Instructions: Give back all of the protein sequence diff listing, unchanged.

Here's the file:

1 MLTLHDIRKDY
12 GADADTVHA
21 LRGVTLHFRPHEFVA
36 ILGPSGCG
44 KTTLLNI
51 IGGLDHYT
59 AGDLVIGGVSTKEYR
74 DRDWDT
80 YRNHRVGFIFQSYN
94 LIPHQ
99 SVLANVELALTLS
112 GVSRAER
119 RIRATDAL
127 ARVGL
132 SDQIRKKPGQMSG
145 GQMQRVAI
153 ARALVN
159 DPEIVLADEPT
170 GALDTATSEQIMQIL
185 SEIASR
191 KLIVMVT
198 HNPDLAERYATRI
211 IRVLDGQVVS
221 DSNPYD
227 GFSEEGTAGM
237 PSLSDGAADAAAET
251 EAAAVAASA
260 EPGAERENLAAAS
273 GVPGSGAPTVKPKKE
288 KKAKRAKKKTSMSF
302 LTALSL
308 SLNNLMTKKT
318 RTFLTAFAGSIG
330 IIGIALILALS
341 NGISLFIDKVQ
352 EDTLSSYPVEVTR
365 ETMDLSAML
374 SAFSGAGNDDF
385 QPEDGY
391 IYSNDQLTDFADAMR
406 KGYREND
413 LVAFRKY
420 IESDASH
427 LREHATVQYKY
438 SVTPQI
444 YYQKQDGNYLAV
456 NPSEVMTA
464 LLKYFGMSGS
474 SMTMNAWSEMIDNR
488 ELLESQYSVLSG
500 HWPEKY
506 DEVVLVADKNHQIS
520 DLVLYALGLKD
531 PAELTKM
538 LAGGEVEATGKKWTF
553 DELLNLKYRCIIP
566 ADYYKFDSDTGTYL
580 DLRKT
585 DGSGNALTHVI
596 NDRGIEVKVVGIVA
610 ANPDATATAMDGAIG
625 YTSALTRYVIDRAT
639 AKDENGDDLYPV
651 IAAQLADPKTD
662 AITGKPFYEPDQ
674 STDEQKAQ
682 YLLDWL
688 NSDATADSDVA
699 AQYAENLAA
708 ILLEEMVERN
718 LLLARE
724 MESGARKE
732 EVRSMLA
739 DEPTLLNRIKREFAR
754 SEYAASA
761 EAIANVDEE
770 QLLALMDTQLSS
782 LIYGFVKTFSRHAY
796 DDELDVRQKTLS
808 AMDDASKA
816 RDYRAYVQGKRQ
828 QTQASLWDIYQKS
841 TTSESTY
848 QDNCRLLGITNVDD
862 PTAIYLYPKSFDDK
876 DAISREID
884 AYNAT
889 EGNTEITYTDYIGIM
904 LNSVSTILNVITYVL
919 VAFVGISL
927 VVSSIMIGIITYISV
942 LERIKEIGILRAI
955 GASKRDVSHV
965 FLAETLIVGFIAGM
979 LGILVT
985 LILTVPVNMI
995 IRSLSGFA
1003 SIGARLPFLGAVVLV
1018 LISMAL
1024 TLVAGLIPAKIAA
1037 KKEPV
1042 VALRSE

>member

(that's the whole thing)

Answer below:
1 MLTLHDIRKDY
12 GADADTVHA
21 LRGVTLHFRPHEFVA
36 ILGPSGCG
44 KTTLLNI
51 IGGLDHYT
59 AGDLVIGGVSTKEYR
74 DRDWDT
80 YRNHRVGFIFQSYN
94 LIPHQ
99 SVLANVELALTLS
112 GVSRAER
119 RIRATDAL
127 ARVGL
132 SDQIRKKPGQMSG
145 GQMQRVAI
153 ARALVN
159 DPEIVLADEPT
170 GALDTATSEQIMQIL
185 SEIASR
191 KLIVMVT
198 HNPDLAERYATRI
211 IRVLDGQVVS
221 DSNPYD
227 GFSEEGTAGM
237 PSLSDGAADAAAET
251 EAAAVAASA
260 EPGAERENLAAAS
273 GVPGSGAPTVKPKKE
288 KKAKRAKKKTSMSF
302 LTALSL
308 SLNNLMTKKT
318 RTFLTAFAGSIG
330 IIGIALILALS
341 NGISLFIDKVQ
352 EDTLSSYPVEVTR
365 ETMDLSAML
374 SAFSGAGNDDF
385 QPEDGY
391 IYSNDQLTDFADAMR
406 KGYREND
413 LVAFRKY
420 IESDASH
427 LREHATVQYKY
438 SVTPQI
444 YYQKQDGNYLAV
456 NPSEVMTA
464 LLKYFGMSGS
474 SMTMNAWSEMIDNR
488 ELLESQYSVLSG
500 HWPEKY
506 DEVVLVADKNHQIS
520 DLVLYALGLKD
531 PAELTKM
538 LAGGEVEATGKKWTF
553 DELLNLKYRCIIP
566 ADYYKFDSDTGTYL
580 DLRKT
585 DGSGNALTHVI
596 NDRGIEVKVVGIVA
610 ANPDATATAMDGAIG
625 YTSALTRYVIDRAT
639 AKDENGDDLYPV
651 IAAQLADPKTD
662 AITGKPFYEPDQ
674 STDEQKAQ
682 YLLDWL
688 NSDATADSDVA
699 AQYAENLAA
708 ILLEEMVERN
718 LLLARE
724 MESGARKE
732 EVRSMLA
739 DEPTLLNRIKREFAR
754 SEYAASA
761 EAIANVDEE
770 QLLALMDTQLSS
782 LIYGFVKTFSRHAY
796 DDELDVRQKTLS
808 AMDDASKA
816 RDYRAYVQGKRQ
828 QTQASLWDIYQKS
841 TTSESTY
848 QDNCRLLGITNVDD
862 PTAIYLYPKSFDDK
876 DAISREID
884 AYNAT
889 EGNTEITYTDYIGIM
904 LNSVSTILNVITYVL
919 VAFVGISL
927 VVSSIMIGIITYISV
942 LERIKEIGILRAI
955 GASKRDVSHV
965 FLAETLIVGFIAGM
979 LGILVT
985 LILTVPVNMI
995 IRSLSGFA
1003 SIGARLPFLGAVVLV
1018 LISMAL
1024 TLVAGLIPAKIAA
1037 KKEPV
1042 VALRSE

>member